|Chapter title||Parallax, a story in two parts|
|Editors||Tammer el Sheikh|
The chapter is made up of two fictional conversations, one between members of a donor family, the other a heart transplant recipient and partner. The work is informed by research interviews with donor families and recipients. Each section is preceded by a full page photograph.
Organ transplantation is a medical innovation that has offered the potential to enhance and save lives since the first successful procedure in the 1950s. Subsequent developments in scientific knowledge and advances in surgical techniques have allowed for more efficient and refined procurement, minimal surgical complications, and increased success rate. However, procedures such as organ transplantation raise questions about the nature of our relationship with our own bodies; about our embodiment and personal and corporeal identity.
This book is comprised of academic essays, personal reflections, and creative writing from researchers and artists involved in an ongoing collaborative art-science project about the experience and culture of heart transplantation. The writings and reflections included discuss embodiment, what it means to inhabit a body and define oneself in relation to it, including struggles with identity formation; set in both clinical and private spaces.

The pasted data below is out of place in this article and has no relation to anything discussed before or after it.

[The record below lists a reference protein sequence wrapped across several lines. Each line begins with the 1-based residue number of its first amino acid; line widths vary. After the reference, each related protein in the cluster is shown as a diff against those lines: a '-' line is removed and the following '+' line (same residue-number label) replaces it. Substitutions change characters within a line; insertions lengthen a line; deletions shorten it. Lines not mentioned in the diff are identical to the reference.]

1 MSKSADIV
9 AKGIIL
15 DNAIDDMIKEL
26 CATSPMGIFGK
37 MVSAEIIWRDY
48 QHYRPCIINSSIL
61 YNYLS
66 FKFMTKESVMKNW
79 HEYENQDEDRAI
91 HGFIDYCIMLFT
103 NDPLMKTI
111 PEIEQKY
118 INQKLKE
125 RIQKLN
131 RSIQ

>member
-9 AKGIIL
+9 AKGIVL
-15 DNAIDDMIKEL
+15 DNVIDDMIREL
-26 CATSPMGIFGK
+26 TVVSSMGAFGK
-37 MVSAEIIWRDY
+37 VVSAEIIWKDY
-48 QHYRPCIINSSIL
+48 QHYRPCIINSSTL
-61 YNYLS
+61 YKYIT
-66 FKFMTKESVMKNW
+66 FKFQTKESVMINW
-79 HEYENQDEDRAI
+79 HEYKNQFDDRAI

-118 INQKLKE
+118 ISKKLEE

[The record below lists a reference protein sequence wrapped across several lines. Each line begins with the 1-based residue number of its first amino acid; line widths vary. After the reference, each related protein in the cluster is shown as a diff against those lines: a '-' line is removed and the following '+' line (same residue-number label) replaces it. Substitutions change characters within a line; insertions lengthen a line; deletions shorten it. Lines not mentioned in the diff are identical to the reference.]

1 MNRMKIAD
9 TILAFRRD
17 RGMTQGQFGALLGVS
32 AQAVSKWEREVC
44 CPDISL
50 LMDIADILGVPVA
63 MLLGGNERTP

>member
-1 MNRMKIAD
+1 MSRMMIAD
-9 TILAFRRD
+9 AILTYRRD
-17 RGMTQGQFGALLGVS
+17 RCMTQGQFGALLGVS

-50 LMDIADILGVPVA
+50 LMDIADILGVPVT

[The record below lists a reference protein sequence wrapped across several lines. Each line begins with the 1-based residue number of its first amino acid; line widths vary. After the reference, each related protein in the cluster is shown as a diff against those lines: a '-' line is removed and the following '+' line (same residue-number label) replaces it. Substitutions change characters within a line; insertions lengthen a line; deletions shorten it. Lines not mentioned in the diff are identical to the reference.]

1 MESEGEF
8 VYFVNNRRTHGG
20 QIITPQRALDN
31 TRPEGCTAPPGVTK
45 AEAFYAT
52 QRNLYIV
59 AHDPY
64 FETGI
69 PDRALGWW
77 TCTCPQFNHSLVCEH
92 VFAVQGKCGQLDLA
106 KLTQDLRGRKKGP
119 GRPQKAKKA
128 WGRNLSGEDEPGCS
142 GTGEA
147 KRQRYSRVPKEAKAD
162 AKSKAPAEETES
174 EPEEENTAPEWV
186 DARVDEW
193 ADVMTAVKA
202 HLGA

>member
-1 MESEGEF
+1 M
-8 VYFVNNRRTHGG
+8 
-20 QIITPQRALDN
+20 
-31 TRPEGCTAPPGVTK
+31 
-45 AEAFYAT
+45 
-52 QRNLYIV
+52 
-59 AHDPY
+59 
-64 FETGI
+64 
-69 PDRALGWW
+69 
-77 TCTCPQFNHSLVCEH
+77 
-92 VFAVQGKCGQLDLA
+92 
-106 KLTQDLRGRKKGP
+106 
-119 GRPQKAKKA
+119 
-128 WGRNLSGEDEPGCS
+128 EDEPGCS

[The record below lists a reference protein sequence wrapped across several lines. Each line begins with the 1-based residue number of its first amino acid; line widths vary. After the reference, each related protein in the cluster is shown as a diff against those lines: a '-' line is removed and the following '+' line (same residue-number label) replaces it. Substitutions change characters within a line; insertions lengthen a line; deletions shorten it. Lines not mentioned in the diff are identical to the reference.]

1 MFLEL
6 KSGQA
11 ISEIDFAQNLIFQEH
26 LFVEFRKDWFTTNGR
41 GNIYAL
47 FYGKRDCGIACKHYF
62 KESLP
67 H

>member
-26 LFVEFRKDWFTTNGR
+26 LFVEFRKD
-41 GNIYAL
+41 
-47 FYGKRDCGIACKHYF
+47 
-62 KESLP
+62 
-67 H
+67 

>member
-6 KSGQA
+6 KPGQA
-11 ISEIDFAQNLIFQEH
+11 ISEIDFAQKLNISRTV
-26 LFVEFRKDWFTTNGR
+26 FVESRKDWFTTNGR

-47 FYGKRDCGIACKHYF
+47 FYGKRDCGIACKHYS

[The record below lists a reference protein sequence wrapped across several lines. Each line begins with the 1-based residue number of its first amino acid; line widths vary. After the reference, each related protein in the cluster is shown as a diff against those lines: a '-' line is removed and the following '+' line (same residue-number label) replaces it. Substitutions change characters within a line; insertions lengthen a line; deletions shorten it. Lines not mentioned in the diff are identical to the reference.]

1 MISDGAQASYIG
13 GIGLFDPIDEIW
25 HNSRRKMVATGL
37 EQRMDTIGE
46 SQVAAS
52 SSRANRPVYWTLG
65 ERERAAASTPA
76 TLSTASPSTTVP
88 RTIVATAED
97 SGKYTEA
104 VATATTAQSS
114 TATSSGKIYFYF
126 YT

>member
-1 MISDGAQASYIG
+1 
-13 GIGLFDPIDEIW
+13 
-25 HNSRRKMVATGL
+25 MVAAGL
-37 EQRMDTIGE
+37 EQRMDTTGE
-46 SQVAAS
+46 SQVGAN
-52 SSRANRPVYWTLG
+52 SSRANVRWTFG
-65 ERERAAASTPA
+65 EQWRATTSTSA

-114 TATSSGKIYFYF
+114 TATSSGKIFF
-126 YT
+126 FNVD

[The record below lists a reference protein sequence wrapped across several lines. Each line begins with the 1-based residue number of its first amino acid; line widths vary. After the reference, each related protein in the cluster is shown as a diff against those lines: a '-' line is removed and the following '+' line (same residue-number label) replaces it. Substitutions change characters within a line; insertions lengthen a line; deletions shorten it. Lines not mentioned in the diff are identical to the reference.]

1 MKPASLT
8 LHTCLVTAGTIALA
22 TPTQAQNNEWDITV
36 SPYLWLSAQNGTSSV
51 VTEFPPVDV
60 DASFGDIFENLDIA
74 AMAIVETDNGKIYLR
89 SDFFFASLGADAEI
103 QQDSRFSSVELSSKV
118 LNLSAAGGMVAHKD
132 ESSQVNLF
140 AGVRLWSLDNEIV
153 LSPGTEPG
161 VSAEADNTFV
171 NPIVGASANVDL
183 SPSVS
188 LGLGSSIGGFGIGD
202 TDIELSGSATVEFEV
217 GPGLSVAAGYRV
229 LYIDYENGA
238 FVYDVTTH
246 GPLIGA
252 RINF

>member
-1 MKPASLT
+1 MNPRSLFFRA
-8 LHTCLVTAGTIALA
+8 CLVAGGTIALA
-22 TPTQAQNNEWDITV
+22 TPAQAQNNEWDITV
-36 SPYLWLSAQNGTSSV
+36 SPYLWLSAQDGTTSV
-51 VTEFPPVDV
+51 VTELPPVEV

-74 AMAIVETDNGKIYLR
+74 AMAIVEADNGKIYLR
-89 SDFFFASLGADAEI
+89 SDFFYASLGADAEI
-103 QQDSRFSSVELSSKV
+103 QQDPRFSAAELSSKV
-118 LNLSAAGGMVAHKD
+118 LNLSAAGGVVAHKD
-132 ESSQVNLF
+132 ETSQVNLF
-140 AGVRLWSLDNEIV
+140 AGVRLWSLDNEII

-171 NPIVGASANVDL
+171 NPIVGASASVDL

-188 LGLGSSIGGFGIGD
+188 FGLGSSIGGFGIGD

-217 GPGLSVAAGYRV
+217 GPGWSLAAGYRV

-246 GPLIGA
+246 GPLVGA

The uniqueness of this volume consists in the authors’ aim of connecting the specific experience of heart transplantation to the more widely shared experience of relating to the world and one another through the body’s physical, perceived, and imagined boundaries. Such boundaries and the commonly held beliefs in personal autonomy that are associated with them are a subject of ongoing philosophical and scientific debate. What’s more, the resources of art and culture, including popular culture, literature, historical and contemporary art, are extremely useful in revising our views of what it means for the body’s boundaries to be philosophically ‘leaky.’
Following the discussion initiated by contributor Margrit Shildrick, this book contributes to the field of inquiry of the phenomenon of embodiment and inter-corporeality, the growing body of literature emerging from collaborative art-science research projects, and the wider area of disability studies. This book will be of particular interest to those with personal, scholarly, and creative interests in the experience of transplantation, or illness in general.
|Keywords||Interdisciplinary; heart transplant; wellbeing; photo-text; art-science; narrative; dialogue|
|Book title||Entangled Bodies: Art, Identity and Intercorporeality|
|Page range||64 - 90|
|Published||14 May 2020|
|Place of publication||Wilmington, USA|
|Web address (URL)||https://vernonpress.com/book/893#.XspbFqZbYGU|